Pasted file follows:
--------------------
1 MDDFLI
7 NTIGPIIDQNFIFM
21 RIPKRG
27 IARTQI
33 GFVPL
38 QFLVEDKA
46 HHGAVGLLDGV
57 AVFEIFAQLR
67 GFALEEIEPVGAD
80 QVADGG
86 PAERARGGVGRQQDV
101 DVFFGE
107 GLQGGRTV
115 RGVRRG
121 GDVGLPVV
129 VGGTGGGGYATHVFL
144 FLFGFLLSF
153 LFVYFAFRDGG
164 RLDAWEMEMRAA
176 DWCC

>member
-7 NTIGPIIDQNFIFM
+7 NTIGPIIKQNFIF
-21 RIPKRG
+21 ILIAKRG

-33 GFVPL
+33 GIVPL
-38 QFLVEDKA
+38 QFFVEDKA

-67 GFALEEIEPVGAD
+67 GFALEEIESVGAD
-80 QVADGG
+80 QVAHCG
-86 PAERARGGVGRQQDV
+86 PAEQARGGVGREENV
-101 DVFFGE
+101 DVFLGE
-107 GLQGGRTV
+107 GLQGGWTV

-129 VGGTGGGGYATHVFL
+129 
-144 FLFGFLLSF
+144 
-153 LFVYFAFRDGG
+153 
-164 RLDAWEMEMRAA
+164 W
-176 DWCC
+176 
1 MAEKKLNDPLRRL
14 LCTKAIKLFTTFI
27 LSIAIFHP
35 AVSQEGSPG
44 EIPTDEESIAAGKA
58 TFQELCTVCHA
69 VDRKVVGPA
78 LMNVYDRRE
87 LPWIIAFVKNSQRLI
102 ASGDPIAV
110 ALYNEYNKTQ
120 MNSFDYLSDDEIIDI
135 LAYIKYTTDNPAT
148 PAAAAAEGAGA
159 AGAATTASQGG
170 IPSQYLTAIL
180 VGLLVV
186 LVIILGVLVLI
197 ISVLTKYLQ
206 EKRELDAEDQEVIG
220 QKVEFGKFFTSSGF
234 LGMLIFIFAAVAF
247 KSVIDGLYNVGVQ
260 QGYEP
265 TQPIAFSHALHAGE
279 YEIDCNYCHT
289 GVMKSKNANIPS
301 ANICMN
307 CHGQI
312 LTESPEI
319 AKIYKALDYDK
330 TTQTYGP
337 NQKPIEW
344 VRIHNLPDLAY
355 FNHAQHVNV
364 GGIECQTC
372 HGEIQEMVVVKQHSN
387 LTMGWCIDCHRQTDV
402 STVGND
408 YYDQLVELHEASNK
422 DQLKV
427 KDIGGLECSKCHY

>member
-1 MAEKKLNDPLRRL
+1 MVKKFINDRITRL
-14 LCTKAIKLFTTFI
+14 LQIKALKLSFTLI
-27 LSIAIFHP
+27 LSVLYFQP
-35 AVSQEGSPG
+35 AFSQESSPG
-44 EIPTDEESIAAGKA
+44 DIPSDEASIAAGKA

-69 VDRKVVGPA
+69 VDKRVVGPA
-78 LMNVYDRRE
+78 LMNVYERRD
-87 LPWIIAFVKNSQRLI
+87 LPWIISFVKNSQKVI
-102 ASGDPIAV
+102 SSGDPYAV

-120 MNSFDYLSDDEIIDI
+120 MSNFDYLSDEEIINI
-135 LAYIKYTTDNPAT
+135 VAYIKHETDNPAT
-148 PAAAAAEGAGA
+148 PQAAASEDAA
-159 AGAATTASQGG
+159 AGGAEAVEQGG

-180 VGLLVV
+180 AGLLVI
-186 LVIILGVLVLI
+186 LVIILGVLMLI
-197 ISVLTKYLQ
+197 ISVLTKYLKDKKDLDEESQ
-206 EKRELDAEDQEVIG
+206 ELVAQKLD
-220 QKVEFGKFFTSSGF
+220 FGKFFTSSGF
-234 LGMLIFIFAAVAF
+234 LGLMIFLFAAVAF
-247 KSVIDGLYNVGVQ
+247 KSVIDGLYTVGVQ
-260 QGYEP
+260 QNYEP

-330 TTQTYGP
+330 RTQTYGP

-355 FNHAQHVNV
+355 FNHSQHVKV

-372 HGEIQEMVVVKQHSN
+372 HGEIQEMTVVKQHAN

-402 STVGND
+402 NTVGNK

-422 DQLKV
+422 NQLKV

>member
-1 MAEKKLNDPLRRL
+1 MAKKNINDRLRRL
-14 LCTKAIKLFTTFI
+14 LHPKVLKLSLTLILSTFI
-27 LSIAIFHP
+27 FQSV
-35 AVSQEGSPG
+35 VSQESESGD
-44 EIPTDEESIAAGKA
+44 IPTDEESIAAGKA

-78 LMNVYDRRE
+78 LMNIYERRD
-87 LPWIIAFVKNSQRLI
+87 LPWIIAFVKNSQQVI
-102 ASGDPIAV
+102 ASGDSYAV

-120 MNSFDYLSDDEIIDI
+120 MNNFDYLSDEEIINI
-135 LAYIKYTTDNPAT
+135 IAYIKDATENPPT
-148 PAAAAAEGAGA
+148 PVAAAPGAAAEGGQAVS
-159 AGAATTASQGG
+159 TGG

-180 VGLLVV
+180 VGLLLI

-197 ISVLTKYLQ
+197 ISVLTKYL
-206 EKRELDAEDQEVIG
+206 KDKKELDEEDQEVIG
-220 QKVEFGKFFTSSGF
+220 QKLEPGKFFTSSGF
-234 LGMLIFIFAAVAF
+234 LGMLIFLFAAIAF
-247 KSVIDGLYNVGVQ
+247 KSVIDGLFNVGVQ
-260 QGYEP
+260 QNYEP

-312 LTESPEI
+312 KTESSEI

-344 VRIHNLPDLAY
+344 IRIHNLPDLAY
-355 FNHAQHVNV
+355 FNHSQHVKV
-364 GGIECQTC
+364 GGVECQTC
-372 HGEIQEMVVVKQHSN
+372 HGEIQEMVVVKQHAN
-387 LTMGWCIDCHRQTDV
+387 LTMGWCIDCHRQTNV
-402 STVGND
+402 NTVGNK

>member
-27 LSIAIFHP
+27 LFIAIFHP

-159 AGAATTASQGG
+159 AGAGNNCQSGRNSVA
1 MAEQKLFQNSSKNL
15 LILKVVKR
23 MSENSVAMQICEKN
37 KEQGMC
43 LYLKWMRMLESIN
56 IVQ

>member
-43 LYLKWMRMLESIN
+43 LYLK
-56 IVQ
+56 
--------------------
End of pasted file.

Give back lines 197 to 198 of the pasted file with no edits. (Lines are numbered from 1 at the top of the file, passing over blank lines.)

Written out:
+402 NTVGNK

>member